Thursday's Democratic debate at Houston's Texas Southern University opened with the most heated topic of the night: healthcare.
The third round of debates marked the first time front runners former Vice President Joe Biden, Senator Bernie Sanders, and Senator Elizabeth Warren shared the stage. While Sanders and Warren are supporters of Medicare for All (Sanders "wrote the damn bill," as he's often pointed out), Biden prefers a plan that expands on the existing Affordable Care Act.
The trio had mostly strong—but diplomatic—words for one another on the subject. Biden targeted the opposing plan's high price tag, which Bernie and Warren argue will be covered through increased taxes on corporations and wealth.
"My plan for health care costs a lot of money," said Biden. "It costs $740 billion. It doesn't cost $13 trillion."
Biden also criticized Warren for failing to be upfront about the likelihood that middle-class taxes will rise under Medicare for All. Warren, however, insisted on re-framing the picture to argue that overall costs will go down with the elimination of high deductibles and co-pays.
"What we're talking about here is what's going to happen in families' pockets, what's going to happen in their budget," she said, "and the answer is, on Medicare for All, costs are going to go up for wealthier individuals and costs are going to go up for giant corporations. But for hard working families across this country, costs are going to go down."
Biden called the likely rise in taxes for the middle class "a deductible in your paycheck," arguing an individual making $60,000 would have to pay 4% more in income tax. "That's the reality. That's not a bad idea if you like it. I don't like it."
Like some of the other candidates, Biden's plan allows Americans to keep their private insurance plans if they so choose. Medicare for All, on the other hand, will eventually eliminate such plans—revoking peoples' right of choice, opponents say.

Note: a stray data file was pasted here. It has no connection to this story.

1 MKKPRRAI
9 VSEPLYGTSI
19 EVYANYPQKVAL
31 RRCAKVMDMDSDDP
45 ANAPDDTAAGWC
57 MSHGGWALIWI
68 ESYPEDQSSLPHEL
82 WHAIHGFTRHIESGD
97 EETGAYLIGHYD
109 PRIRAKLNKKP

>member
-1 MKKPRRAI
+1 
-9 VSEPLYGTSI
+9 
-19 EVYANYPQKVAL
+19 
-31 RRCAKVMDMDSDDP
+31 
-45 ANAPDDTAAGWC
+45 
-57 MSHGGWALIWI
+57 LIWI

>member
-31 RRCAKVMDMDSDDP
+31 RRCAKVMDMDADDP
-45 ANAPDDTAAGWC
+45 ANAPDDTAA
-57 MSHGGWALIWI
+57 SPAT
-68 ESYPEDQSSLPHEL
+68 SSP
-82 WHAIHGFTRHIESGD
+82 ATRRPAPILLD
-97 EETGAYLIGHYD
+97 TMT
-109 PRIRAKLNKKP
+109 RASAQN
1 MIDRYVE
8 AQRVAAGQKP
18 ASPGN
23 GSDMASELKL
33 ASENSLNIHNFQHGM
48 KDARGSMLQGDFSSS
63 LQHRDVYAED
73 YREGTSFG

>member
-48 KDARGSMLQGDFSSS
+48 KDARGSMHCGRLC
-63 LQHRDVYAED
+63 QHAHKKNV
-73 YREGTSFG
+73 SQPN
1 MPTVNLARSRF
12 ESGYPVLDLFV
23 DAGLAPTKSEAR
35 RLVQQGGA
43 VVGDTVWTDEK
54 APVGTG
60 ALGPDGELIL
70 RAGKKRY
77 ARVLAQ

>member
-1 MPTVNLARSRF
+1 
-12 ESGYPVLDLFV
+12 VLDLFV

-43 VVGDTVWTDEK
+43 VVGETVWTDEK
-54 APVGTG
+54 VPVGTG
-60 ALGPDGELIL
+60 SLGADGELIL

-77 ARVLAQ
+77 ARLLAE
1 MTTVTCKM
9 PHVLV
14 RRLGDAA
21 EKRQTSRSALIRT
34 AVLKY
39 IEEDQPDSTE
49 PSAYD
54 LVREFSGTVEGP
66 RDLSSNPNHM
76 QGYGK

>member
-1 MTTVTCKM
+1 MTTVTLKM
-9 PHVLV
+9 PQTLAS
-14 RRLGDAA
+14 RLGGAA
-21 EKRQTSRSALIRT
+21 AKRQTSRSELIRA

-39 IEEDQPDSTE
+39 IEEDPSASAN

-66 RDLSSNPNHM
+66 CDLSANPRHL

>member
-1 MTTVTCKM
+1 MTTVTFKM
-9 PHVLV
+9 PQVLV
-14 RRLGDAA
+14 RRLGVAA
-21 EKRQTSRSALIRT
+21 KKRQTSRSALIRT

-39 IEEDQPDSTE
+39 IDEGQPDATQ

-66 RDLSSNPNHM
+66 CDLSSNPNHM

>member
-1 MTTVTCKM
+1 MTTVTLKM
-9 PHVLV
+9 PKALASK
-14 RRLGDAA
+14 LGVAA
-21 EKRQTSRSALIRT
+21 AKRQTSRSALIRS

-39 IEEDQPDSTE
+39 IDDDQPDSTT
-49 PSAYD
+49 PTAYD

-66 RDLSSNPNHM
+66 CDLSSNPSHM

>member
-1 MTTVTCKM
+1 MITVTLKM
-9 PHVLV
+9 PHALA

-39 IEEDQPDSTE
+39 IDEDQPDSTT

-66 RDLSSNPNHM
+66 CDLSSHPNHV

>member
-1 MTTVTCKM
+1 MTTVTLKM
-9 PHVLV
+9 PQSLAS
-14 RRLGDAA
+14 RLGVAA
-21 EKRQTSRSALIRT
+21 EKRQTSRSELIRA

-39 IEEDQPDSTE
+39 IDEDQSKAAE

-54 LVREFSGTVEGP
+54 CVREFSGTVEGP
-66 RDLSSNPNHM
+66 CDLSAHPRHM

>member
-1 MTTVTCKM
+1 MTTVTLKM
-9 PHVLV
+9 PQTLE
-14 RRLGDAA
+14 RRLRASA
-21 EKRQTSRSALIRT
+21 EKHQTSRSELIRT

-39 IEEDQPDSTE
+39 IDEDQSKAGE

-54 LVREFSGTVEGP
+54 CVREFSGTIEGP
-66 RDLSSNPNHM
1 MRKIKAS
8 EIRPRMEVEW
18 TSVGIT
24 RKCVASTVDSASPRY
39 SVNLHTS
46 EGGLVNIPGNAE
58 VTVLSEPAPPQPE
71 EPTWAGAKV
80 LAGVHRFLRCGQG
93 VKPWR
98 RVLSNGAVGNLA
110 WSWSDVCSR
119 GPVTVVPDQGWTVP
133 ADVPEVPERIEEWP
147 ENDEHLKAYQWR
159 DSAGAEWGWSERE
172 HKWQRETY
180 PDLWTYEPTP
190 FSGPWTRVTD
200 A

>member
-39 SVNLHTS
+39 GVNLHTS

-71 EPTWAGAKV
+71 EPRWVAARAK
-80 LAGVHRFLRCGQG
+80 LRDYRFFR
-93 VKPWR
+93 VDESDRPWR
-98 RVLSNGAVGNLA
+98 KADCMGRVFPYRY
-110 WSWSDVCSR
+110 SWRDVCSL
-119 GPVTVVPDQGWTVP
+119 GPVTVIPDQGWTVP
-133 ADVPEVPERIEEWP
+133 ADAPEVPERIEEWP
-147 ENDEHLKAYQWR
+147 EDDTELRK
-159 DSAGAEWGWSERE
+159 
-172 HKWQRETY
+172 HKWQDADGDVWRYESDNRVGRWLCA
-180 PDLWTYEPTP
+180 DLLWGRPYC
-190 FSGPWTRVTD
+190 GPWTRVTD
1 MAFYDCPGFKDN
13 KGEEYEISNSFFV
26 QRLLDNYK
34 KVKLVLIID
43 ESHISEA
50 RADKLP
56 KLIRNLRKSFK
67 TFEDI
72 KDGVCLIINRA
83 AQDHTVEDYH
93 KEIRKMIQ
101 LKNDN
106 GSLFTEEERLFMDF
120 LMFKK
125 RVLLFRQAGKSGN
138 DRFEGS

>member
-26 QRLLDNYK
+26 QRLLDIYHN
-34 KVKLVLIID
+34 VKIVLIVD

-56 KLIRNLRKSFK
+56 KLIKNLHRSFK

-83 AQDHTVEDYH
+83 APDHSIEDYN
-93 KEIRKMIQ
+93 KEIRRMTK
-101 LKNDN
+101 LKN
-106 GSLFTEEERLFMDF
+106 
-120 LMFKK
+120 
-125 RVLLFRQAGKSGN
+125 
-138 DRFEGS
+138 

"Maybe you've run into people who love their premiums. I haven't," Sanders told Biden.
"I've actually never met anybody who likes their health insurance company," Warren said. Under Medicare for All, she added, "people will have access to all of their doctors, all of their nurses, their community hospital, their rural hospital."
While the front runners remained heated but civil, the sharpest comment of the night arguably came from former Secretary of Housing and Urban Development Julián Castro, who took a swing at Biden over a prior statement.
"Are you forgetting what you said two minutes ago?" Castro chided, playing off the frequency of Biden's public blunders.
Castro had stated that "the difference between what I support and what you support, Vice President Biden, is that you require them to opt in. I would not require them to opt in. They would automatically be enrolled."
When Biden countered that his plan would not require individuals to buy in, Castro threw down the gauntlet. "You said two minutes ago that they had to buy in, and now you're saying they don't have to buy in. You're forgetting that."
"If you lose your job, for instance," Castro continued, "his healthcare plan would not automatically enroll you. You would have to opt in. My healthcare plan would [enroll you]. That's a big difference. I'm fulfilling the legacy of Barack Obama and you're not."
Biden had earlier said that if someone lost their job, they could "automatically buy into" his plan. Later, he said those who need care "can join immediately."
The clash between Biden and Castro was diffused by South Bend Mayor Pete Buttigieg, who said such behavior "reminds everybody of what they cannot stand about Washington: scoring points against each other, poking at each other."
"That's called an election," said Castro.
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